Given the threat of climate change to biodiversity, a growing number of studies are investigating the potential for organisms to adapt to rising temperatures. Earlier work has predicted that physiological adaptation to climate change will be accompanied by a shift in temperature preferences, but empirical evidence for this is lacking. Here, we test whether exposure to different thermal environments has led to changes in preferred temperatures in the wild. Our study takes advantage of a 'natural experiment' in Iceland, where freshwater populations of threespine sticklebacks (Gasterosteus aculeatus) are found in waters warmed by geothermal activity year-round (warm habitats), adjacent to populations in ambient-temperature lakes (cold habitats). We used a shuttle-box approach to measure temperature preferences of wild-caught sticklebacks from three warm-cold population pairs. Our prediction was that fish from warm habitats would prefer higher water temperatures than those from cold habitats. We found no support for this, as fish from both warm and cold habitats had an average preferred temperature of 13oC. Thus, our results challenge the assumption that there will be a shift in ectotherm temperature preferences in response to climate change. In addition, since warm-habitat fish can persist at relatively high temperatures despite a lower temperature preference, this suggests that preferred temperature alone may be a poor indicator of a population's adaptive potential to a novel thermal environment.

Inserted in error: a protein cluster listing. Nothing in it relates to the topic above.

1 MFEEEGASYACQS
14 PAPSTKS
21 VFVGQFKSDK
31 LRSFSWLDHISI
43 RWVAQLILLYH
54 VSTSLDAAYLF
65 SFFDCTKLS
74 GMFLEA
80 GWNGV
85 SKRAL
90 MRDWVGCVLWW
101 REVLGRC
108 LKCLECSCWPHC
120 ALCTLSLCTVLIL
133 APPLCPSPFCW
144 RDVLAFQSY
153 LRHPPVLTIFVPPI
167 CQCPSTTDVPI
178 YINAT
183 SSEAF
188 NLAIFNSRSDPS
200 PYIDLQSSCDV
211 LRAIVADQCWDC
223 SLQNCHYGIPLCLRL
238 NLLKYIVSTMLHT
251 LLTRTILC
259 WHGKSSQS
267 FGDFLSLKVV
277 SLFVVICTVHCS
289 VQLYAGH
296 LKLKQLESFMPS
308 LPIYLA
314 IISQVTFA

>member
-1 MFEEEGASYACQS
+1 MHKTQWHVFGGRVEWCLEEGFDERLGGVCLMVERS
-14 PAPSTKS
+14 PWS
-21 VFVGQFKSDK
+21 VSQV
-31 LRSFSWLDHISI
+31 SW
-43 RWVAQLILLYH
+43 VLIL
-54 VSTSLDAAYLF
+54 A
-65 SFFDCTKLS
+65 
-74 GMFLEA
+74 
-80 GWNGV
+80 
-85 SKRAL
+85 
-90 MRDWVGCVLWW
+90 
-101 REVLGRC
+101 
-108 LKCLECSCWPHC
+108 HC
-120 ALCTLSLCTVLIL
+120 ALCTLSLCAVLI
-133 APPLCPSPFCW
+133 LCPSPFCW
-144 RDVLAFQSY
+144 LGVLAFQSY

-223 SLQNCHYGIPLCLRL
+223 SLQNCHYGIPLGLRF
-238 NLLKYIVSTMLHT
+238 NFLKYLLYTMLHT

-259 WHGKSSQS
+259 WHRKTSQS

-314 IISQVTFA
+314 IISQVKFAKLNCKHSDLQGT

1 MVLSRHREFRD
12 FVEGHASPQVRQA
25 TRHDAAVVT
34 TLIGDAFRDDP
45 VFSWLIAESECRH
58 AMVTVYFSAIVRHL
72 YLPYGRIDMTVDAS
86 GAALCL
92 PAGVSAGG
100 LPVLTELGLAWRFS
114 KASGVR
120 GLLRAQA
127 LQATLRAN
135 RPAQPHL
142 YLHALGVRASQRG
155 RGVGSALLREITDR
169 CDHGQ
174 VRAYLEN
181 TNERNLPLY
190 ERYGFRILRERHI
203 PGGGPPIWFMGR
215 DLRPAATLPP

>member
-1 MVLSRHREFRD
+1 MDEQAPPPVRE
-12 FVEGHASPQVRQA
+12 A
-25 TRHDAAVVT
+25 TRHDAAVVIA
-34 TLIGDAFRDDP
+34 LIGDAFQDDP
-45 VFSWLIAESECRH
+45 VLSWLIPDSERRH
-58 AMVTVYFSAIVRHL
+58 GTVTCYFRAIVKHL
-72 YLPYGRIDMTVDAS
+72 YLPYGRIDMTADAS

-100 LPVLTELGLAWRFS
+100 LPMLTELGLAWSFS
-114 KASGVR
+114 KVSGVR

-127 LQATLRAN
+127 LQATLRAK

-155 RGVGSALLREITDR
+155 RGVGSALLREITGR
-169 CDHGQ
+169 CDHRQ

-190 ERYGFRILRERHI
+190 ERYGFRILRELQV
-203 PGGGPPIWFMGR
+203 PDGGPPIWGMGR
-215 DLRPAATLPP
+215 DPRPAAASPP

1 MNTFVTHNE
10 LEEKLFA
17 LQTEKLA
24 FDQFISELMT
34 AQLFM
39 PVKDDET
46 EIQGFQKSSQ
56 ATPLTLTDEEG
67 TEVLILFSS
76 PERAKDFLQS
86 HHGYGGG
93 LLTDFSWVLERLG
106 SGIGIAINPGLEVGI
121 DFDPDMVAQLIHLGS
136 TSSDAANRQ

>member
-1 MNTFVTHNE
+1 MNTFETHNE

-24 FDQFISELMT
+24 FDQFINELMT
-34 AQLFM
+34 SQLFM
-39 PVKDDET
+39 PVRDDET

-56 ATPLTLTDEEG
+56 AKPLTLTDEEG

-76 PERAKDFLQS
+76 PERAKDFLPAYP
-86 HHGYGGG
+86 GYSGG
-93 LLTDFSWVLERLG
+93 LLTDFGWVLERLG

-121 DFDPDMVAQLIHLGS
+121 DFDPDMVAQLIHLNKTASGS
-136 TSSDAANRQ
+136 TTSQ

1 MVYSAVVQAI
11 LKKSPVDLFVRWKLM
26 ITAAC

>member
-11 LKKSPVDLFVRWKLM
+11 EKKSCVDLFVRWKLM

Copyright and Open Data Licencing
|Date made available||2022|